Feeding the nurse sharks"Throughout the year, the visibility changes, and today it's a little murky but not bad," he added.  "It usually clears up around November and December because the winds blow from the north and blow everything out to sea. You can normally see from one side of the channel to the other, about 300 feet wide, when the incoming tide with cleaner water is in."

More Park Grins

As we headed to our second snorkel site a little further north along the reef, we thought nothing could top what we just saw. Again, we were wrong!

The second buoy-marked spot is where most of the nurse sharks and horse-eye jacks were located, as well as a dozen or more huge and very friendly southern rays. As soon as we tied up to the mooring and jumped in the water, we could see the fish waiting under the boat, as if on cue.  When our guide chummed to attract the fish, the rays virtually covered German looking for more food.

Four nurse sharks that appeared at our boat as soon as we tied up turned out to be our companions. The largest at 8 feet and the smallest about 4 feet long, they followed us almost like pets hoping for a handout. We found out that they like to be petted and have their head scratched! 

In our opinion, snorkeling is the best way to view this underwater preserve, due to its shallow nature. Most of the activity is best (and easily) seen from near the surface. There are other deeper spots on Belize's Barrier Reef that divers can enjoy without the snorkelers around.

Reef Fishing in San Pedro Bay

Most guests at Cayo Espanto are not experienced fishermen, so a short trip to a nearby reef is also an excellent activity to enjoy and perhaps bring some fresh fish back to your table. Our resort guide, Joel Garcia, takes guests reef fishing about 6 times a week.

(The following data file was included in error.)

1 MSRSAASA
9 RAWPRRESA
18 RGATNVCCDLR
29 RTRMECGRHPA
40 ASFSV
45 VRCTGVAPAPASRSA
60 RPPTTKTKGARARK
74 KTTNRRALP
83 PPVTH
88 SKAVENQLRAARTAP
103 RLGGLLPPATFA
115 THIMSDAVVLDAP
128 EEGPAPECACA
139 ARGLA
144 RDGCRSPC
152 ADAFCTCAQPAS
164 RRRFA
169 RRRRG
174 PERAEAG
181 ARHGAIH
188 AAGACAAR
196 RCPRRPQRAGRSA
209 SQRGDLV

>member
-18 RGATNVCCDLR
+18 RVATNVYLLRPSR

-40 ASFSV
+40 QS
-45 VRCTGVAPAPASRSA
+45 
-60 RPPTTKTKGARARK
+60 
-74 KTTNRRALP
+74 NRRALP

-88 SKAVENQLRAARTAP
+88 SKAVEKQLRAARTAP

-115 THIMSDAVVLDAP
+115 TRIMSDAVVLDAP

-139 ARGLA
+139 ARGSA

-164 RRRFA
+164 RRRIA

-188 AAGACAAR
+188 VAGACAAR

"Every guest that we get normally does this tour," he says. "They fish half a day, then dive or snorkel another day.  Everyone enjoys it."

Baitfish hangoutOn our 1 hour reef fishing excursion to an area just 5 minutes from the island, we easily caught 25 fish. They included lane snapper, mutton snapper, jacks and mangrove snapper. Every time we tossed a bait out to the dark rocky spot in 3 to 4 feet of water, we had a bite. We hooked about one-third of the fish that ate our baits.

"We're actually fishing an artificially-enhanced reef," explained Joel. "We dumped cement blocks, old truck parts and other items on small natural reefs to take the pressure off the larger natural reef system where locals often fish for food."

When the tide stopped rising, our fishing action slowed. Usually early in the morning, the tide is incoming and the fishing is better, according to our guide. We gave some of our fish to Joel and kept a few for the chef to prepare for us later that evening. The succulent fried snapper fingers were our appetizer (yum!). Both the catching and eating were definitely fun!

With such activities (and many more that we didn't have time to experience), we hope to have the opportunity of returning to Cayo Espanto and the Hol Chan Marine Reserve Park again soon! For information and reservations at Cayo Espanto, visit their website at www.aprivateisland.com or call 1-888-666-4282 or e mail info@aprivateisland.com.